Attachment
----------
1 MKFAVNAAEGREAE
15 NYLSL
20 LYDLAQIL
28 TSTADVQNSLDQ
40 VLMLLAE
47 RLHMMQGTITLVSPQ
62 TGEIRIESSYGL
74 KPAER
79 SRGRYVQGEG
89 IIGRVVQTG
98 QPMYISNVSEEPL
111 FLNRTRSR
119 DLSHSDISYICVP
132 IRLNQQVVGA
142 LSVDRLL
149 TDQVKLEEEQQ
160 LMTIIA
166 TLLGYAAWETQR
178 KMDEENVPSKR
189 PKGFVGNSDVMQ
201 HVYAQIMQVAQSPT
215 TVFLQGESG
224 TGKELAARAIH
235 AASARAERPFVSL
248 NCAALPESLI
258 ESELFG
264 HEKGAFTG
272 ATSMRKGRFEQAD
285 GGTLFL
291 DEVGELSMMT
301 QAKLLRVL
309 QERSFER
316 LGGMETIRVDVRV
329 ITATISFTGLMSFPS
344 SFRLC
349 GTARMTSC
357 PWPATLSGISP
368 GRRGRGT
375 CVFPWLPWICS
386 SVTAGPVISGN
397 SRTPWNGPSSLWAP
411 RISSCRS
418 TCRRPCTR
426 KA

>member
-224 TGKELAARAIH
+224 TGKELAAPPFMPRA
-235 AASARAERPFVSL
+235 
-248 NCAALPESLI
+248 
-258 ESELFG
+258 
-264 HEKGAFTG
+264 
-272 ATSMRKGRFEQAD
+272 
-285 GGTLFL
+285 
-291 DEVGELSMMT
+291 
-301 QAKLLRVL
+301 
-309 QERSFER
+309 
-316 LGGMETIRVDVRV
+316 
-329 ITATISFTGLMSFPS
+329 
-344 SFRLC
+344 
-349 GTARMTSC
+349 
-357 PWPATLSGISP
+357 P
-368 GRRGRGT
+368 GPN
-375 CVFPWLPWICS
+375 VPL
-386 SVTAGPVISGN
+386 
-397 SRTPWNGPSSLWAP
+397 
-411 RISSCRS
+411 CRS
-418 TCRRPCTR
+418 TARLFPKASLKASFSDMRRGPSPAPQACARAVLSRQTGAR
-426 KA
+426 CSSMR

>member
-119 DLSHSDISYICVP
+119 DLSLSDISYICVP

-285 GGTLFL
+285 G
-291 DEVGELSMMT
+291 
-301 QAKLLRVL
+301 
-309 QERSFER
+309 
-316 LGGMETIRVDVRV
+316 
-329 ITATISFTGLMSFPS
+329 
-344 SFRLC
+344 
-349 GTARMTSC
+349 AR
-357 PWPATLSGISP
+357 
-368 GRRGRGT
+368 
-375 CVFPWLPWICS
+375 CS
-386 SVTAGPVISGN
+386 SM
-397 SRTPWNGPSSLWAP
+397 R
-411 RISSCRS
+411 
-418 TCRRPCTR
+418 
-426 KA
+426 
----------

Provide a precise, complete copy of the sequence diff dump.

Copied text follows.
1 MKFAVNAAEGREAE
15 NYLSL
20 LYDLAQIL
28 TSTADVQNSLDQ
40 VLMLLAE
47 RLHMMQGTITLVSPQ
62 TGEIRIESSYGL
74 KPAER
79 SRGRYVQGEG
89 IIGRVVQTG
98 QPMYISNVSEEPL
111 FLNRTRSR
119 DLSHSDISYICVP
132 IRLNQQVVGA
142 LSVDRLL
149 TDQVKLEEEQQ
160 LMTIIA
166 TLLGYAAWETQR
178 KMDEENVPSKR
189 PKGFVGNSDVMQ
201 HVYAQIMQVAQSPT
215 TVFLQGESG
224 TGKELAARAIH
235 AASARAERPFVSL
248 NCAALPESLI
258 ESELFG
264 HEKGAFTG
272 ATSMRKGRFEQAD
285 GGTLFL
291 DEVGELSMMT
301 QAKLLRVL
309 QERSFER
316 LGGMETIRVDVRV
329 ITATISFTGLMSFPS
344 SFRLC
349 GTARMTSC
357 PWPATLSGISP
368 GRRGRGT
375 CVFPWLPWICS
386 SVTAGPVISGN
397 SRTPWNGPSSLWAP
411 RISSCRS
418 TCRRPCTR
426 KA

>member
-224 TGKELAARAIH
+224 TGKELAAPPFMPRA
-235 AASARAERPFVSL
+235 
-248 NCAALPESLI
+248 
-258 ESELFG
+258 
-264 HEKGAFTG
+264 
-272 ATSMRKGRFEQAD
+272 
-285 GGTLFL
+285 
-291 DEVGELSMMT
+291 
-301 QAKLLRVL
+301 
-309 QERSFER
+309 
-316 LGGMETIRVDVRV
+316 
-329 ITATISFTGLMSFPS
+329 
-344 SFRLC
+344 
-349 GTARMTSC
+349 
-357 PWPATLSGISP
+357 P
-368 GRRGRGT
+368 GPN
-375 CVFPWLPWICS
+375 VPL
-386 SVTAGPVISGN
+386 
-397 SRTPWNGPSSLWAP
+397 
-411 RISSCRS
+411 CRS
-418 TCRRPCTR
+418 TARLFPKASLKASFSDMRRGPSPAPQACARAVLSRQTGAR
-426 KA
+426 CSSMR

>member
-119 DLSHSDISYICVP
+119 DLSLSDISYICVP

-285 GGTLFL
+285 G
-291 DEVGELSMMT
+291 
-301 QAKLLRVL
+301 
-309 QERSFER
+309 
-316 LGGMETIRVDVRV
+316 
-329 ITATISFTGLMSFPS
+329 
-344 SFRLC
+344 
-349 GTARMTSC
+349 AR
-357 PWPATLSGISP
+357 
-368 GRRGRGT
+368 
-375 CVFPWLPWICS
+375 CS
-386 SVTAGPVISGN
+386 SM
-397 SRTPWNGPSSLWAP
+397 R
-411 RISSCRS
+411 
-418 TCRRPCTR
+418 
-426 KA
+426 